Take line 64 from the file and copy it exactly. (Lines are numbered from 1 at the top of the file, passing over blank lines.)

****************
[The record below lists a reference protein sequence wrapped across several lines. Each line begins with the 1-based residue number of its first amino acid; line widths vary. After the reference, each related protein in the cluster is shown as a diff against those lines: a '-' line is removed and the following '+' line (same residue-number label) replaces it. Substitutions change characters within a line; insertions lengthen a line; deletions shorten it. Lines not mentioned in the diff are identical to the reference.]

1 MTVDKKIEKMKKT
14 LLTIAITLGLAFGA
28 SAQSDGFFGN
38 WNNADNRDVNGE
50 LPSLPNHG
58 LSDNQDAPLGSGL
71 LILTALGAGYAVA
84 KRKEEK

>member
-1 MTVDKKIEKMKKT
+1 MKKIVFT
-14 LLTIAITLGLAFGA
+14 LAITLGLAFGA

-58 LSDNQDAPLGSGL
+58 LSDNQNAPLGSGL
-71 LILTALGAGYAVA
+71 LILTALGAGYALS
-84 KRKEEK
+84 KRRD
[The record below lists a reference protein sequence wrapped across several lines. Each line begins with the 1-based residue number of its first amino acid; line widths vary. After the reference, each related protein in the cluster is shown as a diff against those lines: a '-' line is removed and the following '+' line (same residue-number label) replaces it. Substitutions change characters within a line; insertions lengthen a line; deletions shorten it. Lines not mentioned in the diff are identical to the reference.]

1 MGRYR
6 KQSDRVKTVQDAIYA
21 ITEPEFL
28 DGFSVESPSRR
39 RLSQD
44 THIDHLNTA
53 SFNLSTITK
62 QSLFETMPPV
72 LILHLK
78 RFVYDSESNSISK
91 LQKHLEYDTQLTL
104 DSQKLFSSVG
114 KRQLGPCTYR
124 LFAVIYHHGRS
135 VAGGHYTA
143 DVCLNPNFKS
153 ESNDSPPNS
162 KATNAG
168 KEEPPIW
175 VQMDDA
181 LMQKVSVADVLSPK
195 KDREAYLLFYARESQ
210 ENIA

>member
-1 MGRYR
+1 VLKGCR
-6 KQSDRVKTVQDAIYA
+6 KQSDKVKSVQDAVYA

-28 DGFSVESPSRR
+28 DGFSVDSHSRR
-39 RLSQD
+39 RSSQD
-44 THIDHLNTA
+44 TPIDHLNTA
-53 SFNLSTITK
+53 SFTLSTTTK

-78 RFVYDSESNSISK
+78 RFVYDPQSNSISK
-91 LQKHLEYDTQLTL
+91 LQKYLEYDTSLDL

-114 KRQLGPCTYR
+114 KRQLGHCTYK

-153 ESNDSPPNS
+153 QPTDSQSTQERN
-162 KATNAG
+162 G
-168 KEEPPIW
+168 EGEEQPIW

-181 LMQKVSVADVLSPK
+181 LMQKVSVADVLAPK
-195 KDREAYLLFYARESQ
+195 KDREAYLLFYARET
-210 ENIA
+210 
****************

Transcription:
-153 ESNDSPPNS